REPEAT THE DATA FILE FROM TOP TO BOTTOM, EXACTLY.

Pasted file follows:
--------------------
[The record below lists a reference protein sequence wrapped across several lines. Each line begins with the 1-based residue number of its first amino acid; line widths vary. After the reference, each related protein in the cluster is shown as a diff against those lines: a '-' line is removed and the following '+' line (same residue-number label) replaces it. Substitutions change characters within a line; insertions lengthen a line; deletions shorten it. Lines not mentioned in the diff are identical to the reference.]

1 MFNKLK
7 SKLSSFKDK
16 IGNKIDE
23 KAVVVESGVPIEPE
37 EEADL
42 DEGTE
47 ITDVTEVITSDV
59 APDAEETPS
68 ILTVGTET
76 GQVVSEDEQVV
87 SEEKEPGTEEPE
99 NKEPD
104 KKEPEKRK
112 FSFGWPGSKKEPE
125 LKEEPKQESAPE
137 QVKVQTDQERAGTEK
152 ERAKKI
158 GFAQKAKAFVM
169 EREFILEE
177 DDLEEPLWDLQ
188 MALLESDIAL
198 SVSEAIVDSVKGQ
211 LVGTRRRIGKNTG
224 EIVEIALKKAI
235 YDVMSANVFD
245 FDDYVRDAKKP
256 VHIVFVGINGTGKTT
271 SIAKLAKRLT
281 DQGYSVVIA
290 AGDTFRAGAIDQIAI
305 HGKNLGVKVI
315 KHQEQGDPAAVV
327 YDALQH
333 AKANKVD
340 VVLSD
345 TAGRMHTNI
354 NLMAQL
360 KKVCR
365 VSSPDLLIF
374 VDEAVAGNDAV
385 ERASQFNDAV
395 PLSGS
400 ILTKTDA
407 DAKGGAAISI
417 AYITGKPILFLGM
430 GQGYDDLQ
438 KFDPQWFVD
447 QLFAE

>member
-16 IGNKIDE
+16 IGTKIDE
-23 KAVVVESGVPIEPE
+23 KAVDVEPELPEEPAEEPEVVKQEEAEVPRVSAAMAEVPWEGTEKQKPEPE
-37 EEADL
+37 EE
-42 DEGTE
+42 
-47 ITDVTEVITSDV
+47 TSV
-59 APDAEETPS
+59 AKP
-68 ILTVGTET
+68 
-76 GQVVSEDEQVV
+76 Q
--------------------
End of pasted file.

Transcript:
[The record below lists a reference protein sequence wrapped across several lines. Each line begins with the 1-based residue number of its first amino acid; line widths vary. After the reference, each related protein in the cluster is shown as a diff against those lines: a '-' line is removed and the following '+' line (same residue-number label) replaces it. Substitutions change characters within a line; insertions lengthen a line; deletions shorten it. Lines not mentioned in the diff are identical to the reference.]

1 MFNKLK
7 SKLSSFKDK
16 IGNKIDE
23 KAVVVESGVPIEPE
37 EEADL
42 DEGTE
47 ITDVTEVITSDV
59 APDAEETPS
68 ILTVGTET
76 GQVVSEDEQVV
87 SEEKEPGTEEPE
99 NKEPD
104 KKEPEKRK
112 FSFGWPGSKKEPE
125 LKEEPKQESAPE
137 QVKVQTDQERAGTEK
152 ERAKKI
158 GFAQKAKAFVM
169 EREFILEE
177 DDLEEPLWDLQ
188 MALLESDIAL
198 SVSEAIVDSVKGQ
211 LVGTRRRIGKNTG
224 EIVEIALKKAI
235 YDVMSANVFD
245 FDDYVRDAKKP
256 VHIVFVGINGTGKTT
271 SIAKLAKRLT
281 DQGYSVVIA
290 AGDTFRAGAIDQIAI
305 HGKNLGVKVI
315 KHQEQGDPAAVV
327 YDALQH
333 AKANKVD
340 VVLSD
345 TAGRMHTNI
354 NLMAQL
360 KKVCR
365 VSSPDLLIF
374 VDEAVAGNDAV
385 ERASQFNDAV
395 PLSGS
400 ILTKTDA
407 DAKGGAAISI
417 AYITGKPILFLGM
430 GQGYDDLQ
438 KFDPQWFVD
447 QLFAE

>member
-16 IGNKIDE
+16 IGTKIDE
-23 KAVVVESGVPIEPE
+23 KAVDVEPELPEEPAEEPEVVKQEEAEVPRVSAAMAEVPWEGTEKQKPEPE
-37 EEADL
+37 EE
-42 DEGTE
+42 
-47 ITDVTEVITSDV
+47 TSV
-59 APDAEETPS
+59 AKP
-68 ILTVGTET
+68 
-76 GQVVSEDEQVV
+76 Q